Friday, March 02, 2007

Get Ready: Here Come The 2008 Oscars!

USA Today gives a rundown of the movies that - on paper -- look very promising. Martin Grove of Hollywood Reporter offers suggestions for how to improve things, most notably by declaring the move to late February that rushes everyone, hurts the indie films, and makes the Oscars blur so much into all the other award shows that it feels more like an exhausted coda than a finale. I was all for the move -- when the Oscars came in late March, we were already so far into the new year, it seemed like an afterthought. But he makes some good points. Another suggestion of his will never happen: adding a people's choice award for favorite film, which would invariably go to blockbusters like "Pirates of the Caribbean," with voting online or by during the broadcast with vote tallys shown onscreen. They wouldn't get an Oscar, just an acknowledgement and some completely un-Oscar like statue perhaps. That's not a bad idea, though it would make the Oscars seem like the People's Choice Awards. But how sad that the USA Today article doesn't even suggest Spiderman 3 might be an Oscar hoopeful. Spiderman 2 was one of the most acclaimed films of the year and got some Oscar nods. Why not? The Lord of the Rings won Best Picture. So did Titanic? Why a knee-jerk impulse to honor only art films?

I'd already been thinking about the Oscars that might have been: a respectable listing of terrific, notable films that would have drawn on much more popular genres and be far more appealing to people but still honor the best of the industry. Why couldn't the five Best Picture nominees be:

BORAT
CASINO ROYALE
THE DEPARTED
DREAMGIRLS
THE PURSUIT OF HAPPYNESS

These were in fact, five of the most acclaimed films of the year -- certainly "Borat" was a thunderous, remarkable event and it was absurd that the film and the star weren't nominated. "Casino Royale" and Daniel Craig brought a beloved franchise to new heights of box office AND critical praise. You could substitute other movies in and out of the list like Little Miss Sunshine and The Good Shepherd and Happy Feet (another massively acclaimed film that was a technological delight, entertaining and a massive hit) and numerous others. But the point is that the Academy Awards could EASILY have honored some of the best movies of the year but delviered a lineup of genuine popular hits as well. I certainly don't think box office equals quality and I'm glad the Oscars is focused on quality but the two aren't mutually exclusive and the Oscars shouldn't think they are. And the ratings would have jumped tremendously if Borat and Casino Royale were in the mix instead of the (less deserving) Babel and The Queen. Am I right or am I right?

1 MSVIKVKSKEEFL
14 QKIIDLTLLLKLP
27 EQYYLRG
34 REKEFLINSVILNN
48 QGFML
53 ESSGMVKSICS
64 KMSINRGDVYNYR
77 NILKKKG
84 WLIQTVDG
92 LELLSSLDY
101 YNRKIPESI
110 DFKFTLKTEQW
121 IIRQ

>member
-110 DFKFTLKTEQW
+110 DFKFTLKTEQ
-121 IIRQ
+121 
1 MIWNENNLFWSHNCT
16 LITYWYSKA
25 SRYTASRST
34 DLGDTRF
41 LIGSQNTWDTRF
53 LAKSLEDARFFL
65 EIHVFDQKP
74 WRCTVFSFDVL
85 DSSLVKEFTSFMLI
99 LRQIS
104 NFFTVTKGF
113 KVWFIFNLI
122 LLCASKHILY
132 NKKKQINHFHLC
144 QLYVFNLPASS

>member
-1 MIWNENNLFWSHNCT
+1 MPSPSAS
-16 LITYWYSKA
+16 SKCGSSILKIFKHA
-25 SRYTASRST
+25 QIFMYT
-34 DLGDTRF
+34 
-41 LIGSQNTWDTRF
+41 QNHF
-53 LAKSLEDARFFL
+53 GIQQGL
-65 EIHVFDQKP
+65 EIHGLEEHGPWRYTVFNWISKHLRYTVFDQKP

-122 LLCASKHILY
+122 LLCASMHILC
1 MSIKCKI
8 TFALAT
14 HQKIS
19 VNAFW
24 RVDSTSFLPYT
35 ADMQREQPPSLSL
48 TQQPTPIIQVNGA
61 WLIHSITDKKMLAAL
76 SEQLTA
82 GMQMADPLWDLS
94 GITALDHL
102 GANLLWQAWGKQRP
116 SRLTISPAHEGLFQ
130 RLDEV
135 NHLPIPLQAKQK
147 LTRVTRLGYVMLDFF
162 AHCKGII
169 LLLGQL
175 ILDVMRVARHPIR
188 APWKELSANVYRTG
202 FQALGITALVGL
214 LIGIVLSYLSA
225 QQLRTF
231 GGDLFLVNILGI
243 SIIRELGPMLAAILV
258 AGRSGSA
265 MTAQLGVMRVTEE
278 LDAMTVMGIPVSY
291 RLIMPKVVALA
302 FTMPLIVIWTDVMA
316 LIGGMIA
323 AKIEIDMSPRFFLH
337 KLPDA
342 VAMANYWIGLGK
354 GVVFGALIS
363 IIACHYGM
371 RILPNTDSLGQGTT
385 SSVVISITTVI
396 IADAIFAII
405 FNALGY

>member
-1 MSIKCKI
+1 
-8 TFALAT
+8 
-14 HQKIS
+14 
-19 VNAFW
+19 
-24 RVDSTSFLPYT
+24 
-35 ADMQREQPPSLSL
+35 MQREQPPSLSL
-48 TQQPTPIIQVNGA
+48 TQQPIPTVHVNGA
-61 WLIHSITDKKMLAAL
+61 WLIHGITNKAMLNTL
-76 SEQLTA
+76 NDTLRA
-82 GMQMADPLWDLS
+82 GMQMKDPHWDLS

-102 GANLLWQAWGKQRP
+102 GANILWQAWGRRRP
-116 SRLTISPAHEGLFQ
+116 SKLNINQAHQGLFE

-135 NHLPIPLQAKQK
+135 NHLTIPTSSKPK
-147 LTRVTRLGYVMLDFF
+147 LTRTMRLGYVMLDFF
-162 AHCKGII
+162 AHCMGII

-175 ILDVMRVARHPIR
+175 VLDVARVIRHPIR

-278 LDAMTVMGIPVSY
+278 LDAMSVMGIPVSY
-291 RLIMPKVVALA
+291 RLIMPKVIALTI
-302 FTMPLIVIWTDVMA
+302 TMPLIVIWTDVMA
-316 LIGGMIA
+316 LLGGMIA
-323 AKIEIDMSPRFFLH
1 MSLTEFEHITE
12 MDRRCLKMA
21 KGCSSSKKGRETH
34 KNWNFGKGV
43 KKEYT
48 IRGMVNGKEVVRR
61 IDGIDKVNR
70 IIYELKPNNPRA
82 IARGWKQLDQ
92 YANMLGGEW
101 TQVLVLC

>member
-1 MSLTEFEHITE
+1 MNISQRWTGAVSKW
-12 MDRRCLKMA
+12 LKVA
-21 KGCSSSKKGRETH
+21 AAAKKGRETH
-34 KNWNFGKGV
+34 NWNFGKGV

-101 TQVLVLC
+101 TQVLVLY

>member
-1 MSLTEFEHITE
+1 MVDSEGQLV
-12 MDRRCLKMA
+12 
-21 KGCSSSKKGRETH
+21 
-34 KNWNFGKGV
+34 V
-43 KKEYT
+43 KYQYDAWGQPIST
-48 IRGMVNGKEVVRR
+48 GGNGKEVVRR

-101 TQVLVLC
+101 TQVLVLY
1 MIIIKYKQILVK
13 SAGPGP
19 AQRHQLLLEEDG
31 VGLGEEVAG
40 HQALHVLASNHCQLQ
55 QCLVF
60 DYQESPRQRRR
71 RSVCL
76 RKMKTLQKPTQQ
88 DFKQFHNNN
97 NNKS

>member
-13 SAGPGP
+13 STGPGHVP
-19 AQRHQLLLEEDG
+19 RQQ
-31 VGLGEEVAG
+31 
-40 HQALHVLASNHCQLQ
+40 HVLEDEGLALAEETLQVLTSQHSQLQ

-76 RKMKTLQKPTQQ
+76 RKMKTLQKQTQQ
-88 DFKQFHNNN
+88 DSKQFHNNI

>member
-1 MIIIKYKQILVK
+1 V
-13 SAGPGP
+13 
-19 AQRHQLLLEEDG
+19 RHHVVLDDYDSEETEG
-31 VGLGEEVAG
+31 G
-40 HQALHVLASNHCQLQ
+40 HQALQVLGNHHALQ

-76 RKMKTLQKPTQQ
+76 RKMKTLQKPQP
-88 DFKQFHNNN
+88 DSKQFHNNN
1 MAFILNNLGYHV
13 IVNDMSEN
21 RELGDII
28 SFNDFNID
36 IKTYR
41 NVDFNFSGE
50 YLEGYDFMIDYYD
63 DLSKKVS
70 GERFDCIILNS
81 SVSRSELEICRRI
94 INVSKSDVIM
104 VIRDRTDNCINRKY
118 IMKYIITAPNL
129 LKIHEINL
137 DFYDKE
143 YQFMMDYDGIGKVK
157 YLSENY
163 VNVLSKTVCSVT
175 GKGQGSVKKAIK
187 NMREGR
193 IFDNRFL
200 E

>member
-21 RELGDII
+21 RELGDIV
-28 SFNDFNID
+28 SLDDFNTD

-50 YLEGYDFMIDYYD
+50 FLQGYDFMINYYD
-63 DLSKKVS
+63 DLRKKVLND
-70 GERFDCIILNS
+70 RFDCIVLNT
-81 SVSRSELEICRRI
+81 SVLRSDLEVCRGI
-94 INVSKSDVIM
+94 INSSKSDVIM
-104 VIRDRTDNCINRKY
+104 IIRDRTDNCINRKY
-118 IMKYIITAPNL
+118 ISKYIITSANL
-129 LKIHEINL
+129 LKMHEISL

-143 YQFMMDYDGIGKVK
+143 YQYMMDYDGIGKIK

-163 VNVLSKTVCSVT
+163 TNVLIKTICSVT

2 comments:

altmike said...

You are right.
About everything...
Except....
Dreamgirls.

W2E said...

Hey fellow bloggers,

Number 1 in this week's Box Office is a sports comedy directed by Will Speck and Josh Gordon.
"Blade of Glory" was released last week, on March 30. All the flash lights are on Chazz Michael Michaels, who is the star of the ice skating arena. His only competitor seems to be the former wonder kid, Jimmy MacElroy.

The two "sports heroes" meet each other face to face at the World Championships and their rivalry erupts into a big fight. Three years latter we find Michael skating, dressed as a clown or an evil wizard and drunk almost all the time and MacElroy working into a shoe store. In the end the two rivals join their forces and talent and they compete as the first skating pair in history of sports composed by two men.

Also released on March 30, "Meet the Robinsons" is a 3D animation fantasy directed by Stephen J. Anderson. The animation also known as "A Day with Wilbur Robinson" is a relaxing movie based on a science fiction story. A twelve-year-old, Lewis, meets Wilbur Robinson, a boy from the future, who takes him forward in the future by means of a time machine.

Traveling into the future, Lewis finds out the big secret of the Robinson family. Lewis is not an ordinary kid, instead of playing like most children of his age, he prefers reading and studying, having already a large number of inventions. His latest research was focused on creating a Memory Scanner device in order to recover his mother's thoughts when she gave him for adoption. Unfortunately, Bowler Hat Guy and his evil hat, Doris, are stealing Lewis' invention. Lewis discovers a new mysterious world with floating cities and manages to save the future and to help his future family.

The movie "300" lies on the 3rd place in this week's Box Office. Released on March 9, and directed by Zack Snyder with a $129,165,656 budget, the historical drama had a great impact on the audience. The filming location was Montreal, Canada and the movie is based on the legendary story of the Battle of Thermopylae, which took place in 480 B.C., when King Leonidas, his 300 Spartans and some other Greeks entered the war against the huge invading Persian army. The story is simple but intense and the film is great to watch and to listen to. Gerard Butler stars as King Leonidas, who runs an insignificant army from a numerical point of view. Rodrigo Santoro plays the Persian invasion leader, Xerxes.

The main actors were required to work out a lot for this movie, as the personages had to look strong, healthy, with sculpted bodies. The film special effects look great, the chromatics tend to impress more due to the sepia tones, or the violent red of the blood. Reviewers agree that "300" is a great movie based on a legendary moment and stylized with a lot of visual work. Taking into consideration the positive impact of the movie, perhaps "300" fans will get the chance in the future to play video games based on this movie.

Michael S.
For more new movie reviews and old movies like 100 Girls or Along Came Polly please visit my blog.